Civil rights activist Najee Ali who has been the lead organizer of the last two successful Oscars protest will lead a diverse group of activists and others in a press conference outside the Academy Awards to protest Hollywood’s continued lack of true diversity for all minority groups who continue to be under-represented in front and behind the camera.
After years of exclusion with no nominations for African-American talent which prompted the hashtag #Oscarssowhite, we congratulate the Academy voters for finally getting it right this year.
“But we are now demanding that all major Hollywood studios’ leadership publicly pledge to promote full diversity in hiring and promoting of African-Americans, Latinos and Asians not just in front the camera but behind the camera positions in the film industry as well. The lack of Latino talent who weren’t nominated for major awards is also very troubling and disturbing,” says Najee Ali.
“The mainstream media in recent weeks are putting out and covering a false narrative that Hollywood is fixing its diversity problem because of the high number of African-American talent nominated for an Oscar this year. But that’s because the media is only looking at this complex issue through the lens as black and white.
“With the recent announcement that Hollywood Studios & Networks Continue to Reject DGA Diversity Push for ‘Rooney Rule the truth is, the Hollywood continues to reject ongoing proposals by the DGA to embrace a program like one adopted by the NFL meant to encourage teams to consider candidates of color in the coaching ranks.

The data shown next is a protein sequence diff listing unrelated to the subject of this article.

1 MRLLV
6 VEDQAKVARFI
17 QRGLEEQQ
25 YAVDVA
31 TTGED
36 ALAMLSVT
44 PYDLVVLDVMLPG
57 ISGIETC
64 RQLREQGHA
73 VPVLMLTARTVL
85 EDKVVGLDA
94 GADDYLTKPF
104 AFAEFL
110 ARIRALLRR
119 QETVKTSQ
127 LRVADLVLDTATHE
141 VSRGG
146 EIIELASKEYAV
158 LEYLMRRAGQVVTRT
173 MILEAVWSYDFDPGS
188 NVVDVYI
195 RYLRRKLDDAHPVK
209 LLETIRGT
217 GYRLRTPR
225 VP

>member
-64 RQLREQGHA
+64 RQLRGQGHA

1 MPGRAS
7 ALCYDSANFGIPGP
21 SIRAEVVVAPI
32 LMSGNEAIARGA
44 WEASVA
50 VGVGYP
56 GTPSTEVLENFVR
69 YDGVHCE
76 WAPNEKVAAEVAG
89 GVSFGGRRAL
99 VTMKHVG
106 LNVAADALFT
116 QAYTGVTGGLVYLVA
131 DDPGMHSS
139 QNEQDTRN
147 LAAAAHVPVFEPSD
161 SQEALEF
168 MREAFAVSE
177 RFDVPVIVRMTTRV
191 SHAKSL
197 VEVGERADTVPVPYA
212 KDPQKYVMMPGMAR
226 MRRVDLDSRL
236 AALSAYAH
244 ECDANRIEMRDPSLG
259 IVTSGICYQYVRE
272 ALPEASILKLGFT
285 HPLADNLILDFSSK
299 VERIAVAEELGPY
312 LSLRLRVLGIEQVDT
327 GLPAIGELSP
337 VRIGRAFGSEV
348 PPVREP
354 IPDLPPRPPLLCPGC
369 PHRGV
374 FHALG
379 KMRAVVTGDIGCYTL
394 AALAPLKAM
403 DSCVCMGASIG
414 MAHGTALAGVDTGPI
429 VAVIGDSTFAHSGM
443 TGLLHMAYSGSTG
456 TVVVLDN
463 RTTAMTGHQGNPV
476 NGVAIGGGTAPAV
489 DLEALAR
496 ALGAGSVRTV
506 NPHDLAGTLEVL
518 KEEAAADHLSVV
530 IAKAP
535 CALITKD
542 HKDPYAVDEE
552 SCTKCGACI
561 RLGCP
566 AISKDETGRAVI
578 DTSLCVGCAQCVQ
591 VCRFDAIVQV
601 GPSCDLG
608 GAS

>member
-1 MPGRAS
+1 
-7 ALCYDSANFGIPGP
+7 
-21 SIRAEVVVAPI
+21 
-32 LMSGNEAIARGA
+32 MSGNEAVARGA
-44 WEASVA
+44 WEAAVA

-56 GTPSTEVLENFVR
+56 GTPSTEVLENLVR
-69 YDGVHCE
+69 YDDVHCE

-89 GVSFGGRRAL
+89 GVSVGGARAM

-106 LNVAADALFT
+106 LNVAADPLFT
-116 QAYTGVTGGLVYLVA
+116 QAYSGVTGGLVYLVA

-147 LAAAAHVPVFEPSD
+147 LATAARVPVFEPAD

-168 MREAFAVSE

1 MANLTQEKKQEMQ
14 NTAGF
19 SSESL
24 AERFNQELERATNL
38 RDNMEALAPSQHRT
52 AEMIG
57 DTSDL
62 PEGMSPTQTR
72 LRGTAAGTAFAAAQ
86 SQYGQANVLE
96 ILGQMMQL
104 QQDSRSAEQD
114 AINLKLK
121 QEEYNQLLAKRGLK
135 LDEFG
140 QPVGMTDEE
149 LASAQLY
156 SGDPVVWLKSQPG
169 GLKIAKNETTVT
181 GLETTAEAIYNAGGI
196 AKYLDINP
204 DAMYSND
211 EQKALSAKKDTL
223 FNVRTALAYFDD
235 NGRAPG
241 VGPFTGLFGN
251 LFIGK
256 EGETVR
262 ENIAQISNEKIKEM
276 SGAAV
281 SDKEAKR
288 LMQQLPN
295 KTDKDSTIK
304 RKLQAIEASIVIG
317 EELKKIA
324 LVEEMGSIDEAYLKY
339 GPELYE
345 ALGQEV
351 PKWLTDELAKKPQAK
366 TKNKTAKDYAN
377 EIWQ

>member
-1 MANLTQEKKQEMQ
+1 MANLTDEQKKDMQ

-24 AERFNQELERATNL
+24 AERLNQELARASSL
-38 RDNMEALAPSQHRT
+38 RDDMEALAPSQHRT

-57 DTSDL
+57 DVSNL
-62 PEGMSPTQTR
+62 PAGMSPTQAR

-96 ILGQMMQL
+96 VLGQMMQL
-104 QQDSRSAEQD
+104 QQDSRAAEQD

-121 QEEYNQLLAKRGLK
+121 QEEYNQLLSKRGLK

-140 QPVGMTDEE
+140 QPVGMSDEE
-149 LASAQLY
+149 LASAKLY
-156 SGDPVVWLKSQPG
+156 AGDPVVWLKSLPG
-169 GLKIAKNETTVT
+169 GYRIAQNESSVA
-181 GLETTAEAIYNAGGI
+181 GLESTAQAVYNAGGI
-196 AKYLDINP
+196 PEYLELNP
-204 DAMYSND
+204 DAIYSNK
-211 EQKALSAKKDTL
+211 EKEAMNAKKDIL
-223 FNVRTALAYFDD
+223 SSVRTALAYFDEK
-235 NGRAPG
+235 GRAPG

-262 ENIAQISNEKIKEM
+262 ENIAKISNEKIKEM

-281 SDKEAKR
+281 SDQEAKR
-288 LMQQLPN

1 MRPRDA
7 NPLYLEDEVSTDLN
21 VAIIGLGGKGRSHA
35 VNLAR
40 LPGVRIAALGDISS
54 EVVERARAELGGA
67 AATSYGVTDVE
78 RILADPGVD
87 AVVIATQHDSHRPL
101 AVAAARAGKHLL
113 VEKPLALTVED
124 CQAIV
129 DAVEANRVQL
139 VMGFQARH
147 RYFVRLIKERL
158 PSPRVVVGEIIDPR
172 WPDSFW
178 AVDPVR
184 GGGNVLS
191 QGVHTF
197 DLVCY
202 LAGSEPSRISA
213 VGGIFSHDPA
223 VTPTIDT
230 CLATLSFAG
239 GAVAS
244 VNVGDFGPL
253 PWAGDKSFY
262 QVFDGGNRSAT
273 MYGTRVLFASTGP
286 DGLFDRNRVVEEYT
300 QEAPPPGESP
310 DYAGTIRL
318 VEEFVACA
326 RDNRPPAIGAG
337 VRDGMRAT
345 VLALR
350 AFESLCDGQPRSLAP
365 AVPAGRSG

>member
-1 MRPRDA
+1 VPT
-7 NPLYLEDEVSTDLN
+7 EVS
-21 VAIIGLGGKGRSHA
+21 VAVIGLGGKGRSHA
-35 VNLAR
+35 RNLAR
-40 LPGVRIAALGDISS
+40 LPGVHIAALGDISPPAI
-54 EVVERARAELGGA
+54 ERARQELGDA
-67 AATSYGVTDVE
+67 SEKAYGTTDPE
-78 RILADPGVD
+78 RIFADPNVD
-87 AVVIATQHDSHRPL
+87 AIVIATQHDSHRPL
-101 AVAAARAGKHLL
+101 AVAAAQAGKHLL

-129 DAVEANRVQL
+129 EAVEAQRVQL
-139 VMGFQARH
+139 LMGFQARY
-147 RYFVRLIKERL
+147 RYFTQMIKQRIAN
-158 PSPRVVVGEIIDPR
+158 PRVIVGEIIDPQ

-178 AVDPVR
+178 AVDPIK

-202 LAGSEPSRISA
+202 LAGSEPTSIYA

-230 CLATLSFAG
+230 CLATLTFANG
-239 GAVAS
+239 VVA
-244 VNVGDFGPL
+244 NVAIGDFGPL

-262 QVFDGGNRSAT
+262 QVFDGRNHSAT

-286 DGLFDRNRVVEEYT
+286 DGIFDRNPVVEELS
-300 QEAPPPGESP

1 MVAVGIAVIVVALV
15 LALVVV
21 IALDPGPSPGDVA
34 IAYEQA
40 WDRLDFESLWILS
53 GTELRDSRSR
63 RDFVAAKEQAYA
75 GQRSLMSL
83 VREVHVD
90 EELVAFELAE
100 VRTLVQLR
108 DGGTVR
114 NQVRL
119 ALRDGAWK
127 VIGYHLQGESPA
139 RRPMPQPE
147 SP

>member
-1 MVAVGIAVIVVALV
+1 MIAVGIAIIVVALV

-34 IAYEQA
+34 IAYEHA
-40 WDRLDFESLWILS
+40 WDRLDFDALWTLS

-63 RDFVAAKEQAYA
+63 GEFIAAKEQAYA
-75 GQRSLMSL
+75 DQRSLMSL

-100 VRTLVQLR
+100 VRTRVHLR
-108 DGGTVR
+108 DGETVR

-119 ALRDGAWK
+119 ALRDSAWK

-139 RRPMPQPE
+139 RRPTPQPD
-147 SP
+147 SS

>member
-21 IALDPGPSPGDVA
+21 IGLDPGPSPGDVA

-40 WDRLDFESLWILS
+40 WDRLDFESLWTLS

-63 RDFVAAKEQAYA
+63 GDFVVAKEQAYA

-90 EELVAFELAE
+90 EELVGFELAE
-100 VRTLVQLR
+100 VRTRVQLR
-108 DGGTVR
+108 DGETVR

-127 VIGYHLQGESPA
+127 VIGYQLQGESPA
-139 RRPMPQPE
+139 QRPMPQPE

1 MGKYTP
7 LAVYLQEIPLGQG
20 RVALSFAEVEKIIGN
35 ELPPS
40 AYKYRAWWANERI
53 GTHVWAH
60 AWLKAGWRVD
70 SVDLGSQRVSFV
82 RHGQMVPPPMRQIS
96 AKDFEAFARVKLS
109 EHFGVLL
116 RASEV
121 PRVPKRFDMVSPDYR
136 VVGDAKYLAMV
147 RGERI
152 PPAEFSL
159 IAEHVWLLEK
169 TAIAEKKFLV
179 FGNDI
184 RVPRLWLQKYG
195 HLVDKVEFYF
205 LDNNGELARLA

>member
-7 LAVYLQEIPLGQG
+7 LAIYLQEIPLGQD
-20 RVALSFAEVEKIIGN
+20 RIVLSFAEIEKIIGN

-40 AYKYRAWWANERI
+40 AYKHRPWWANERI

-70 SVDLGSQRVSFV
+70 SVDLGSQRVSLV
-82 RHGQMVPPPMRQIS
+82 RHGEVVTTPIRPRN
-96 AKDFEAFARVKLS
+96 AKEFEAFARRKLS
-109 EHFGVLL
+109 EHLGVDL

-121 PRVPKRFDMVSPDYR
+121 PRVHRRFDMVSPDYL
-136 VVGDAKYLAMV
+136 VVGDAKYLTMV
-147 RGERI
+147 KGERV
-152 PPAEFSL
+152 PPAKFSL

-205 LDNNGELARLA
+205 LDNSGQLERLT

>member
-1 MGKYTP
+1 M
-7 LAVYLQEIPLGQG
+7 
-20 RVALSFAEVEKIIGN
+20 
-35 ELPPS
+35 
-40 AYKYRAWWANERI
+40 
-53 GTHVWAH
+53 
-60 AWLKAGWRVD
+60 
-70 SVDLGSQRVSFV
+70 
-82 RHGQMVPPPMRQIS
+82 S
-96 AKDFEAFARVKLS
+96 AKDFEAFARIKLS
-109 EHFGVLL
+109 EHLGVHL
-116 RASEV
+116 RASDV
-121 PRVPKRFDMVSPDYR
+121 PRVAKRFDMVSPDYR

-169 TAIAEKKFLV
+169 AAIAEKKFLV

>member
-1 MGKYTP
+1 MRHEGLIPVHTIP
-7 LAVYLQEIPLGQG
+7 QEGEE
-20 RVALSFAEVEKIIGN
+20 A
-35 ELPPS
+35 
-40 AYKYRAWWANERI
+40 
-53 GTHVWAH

“‘Deadline,’ a Hollywood news outlet reports that the NFL’s so-called ‘Rooney Rule’ which was implemented in 2003 requires teams to interview minority candidates for head coach and other senior jobs. Named after Dan Rooney, owner of the Pittsburgh Steelers and chairman of the NFL’s diversity committee.”
The DGA has been trying to push the film and TV industry to adopt a version of the Rooney Rule to expand opportunities for female and minority directors. This push — which would have required producers to interview women and minority candidates as part of the hiring process for directing jobs — began during the guild’s 2013 negotiations for a new film and TV contract, but all the studios rejected “categorically rejected” the idea
“The facts are unless the studios greenlight film projects that tell the diverse stories of women, African-Americans, Latinos, Asians, Muslim Americans, the LGBT community and all under-represented groups, the lack of diversity will continue.
“Hollywood studio executives want to portray this image of how liberal and progressive they are, but they are still run by a group of white men who are racist and sexist. ‘The Trump administration has more diversity in their cabinet than the major studios have’,” said Ali.
“We commend Academy Awards CEO Cheryl Boone Isaacs and the hurried push she made to increase diversity within her organizations ranks after our successful protest and boycott of last year’s Oscars. So, we’re not against the academy. But we will use that platform on Hollywood’s biggest night to shame the presidents of all the major studios publicly by naming names with the attention of the international media present.” – Najee Ali, CEO OF Project Islamic Hope and Dr.Earl Ofari Hutchinson, CEO Los Angeles Urban Policy Roundtable.
Oscars’ Press conference
Date: Sunday. February 26, 2017
Time: 2:00 pm
Location: The intersection of Sunset and Highland. Hollywood CA.